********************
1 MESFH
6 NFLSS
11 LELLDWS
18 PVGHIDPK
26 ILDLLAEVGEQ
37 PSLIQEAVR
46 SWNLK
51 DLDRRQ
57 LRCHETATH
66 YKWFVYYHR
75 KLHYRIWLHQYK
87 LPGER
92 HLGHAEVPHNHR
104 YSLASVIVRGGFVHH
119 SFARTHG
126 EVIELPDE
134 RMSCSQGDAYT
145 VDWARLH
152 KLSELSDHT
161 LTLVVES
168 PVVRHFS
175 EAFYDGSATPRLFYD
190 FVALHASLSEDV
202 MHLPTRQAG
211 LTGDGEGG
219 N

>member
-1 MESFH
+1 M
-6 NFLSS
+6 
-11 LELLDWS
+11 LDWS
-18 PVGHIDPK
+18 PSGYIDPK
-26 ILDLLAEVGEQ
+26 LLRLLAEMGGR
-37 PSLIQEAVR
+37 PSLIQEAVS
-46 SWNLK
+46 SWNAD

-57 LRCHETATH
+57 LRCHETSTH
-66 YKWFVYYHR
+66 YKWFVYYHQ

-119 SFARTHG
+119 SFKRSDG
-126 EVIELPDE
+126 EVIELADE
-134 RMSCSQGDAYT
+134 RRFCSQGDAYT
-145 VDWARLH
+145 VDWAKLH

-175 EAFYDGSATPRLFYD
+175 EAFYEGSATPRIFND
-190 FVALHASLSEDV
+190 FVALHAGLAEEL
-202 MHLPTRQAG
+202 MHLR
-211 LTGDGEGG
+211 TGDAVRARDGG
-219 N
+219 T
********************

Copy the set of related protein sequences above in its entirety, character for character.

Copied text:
1 MESFH
6 NFLSS
11 LELLDWS
18 PVGHIDPK
26 ILDLLAEVGEQ
37 PSLIQEAVR
46 SWNLK
51 DLDRRQ
57 LRCHETATH
66 YKWFVYYHR
75 KLHYRIWLHQYK
87 LPGER
92 HLGHAEVPHNHR
104 YSLASVIVRGGFVHH
119 SFARTHG
126 EVIELPDE
134 RMSCSQGDAYT
145 VDWARLH
152 KLSELSDHT
161 LTLVVES
168 PVVRHFS
175 EAFYDGSATPRLFYD
190 FVALHASLSEDV
202 MHLPTRQAG
211 LTGDGEGG
219 N

>member
-1 MESFH
+1 M
-6 NFLSS
+6 
-11 LELLDWS
+11 LDWS
-18 PVGHIDPK
+18 PSGYIDPK
-26 ILDLLAEVGEQ
+26 LLRLLAEMGGR
-37 PSLIQEAVR
+37 PSLIQEAVS
-46 SWNLK
+46 SWNAD

-57 LRCHETATH
+57 LRCHETSTH
-66 YKWFVYYHR
+66 YKWFVYYHQ

-119 SFARTHG
+119 SFKRSDG
-126 EVIELPDE
+126 EVIELADE
-134 RMSCSQGDAYT
+134 RRFCSQGDAYT
-145 VDWARLH
+145 VDWAKLH

-175 EAFYDGSATPRLFYD
+175 EAFYEGSATPRIFND
-190 FVALHASLSEDV
+190 FVALHAGLAEEL
-202 MHLPTRQAG
+202 MHLR
-211 LTGDGEGG
+211 TGDAVRARDGG
-219 N
+219 T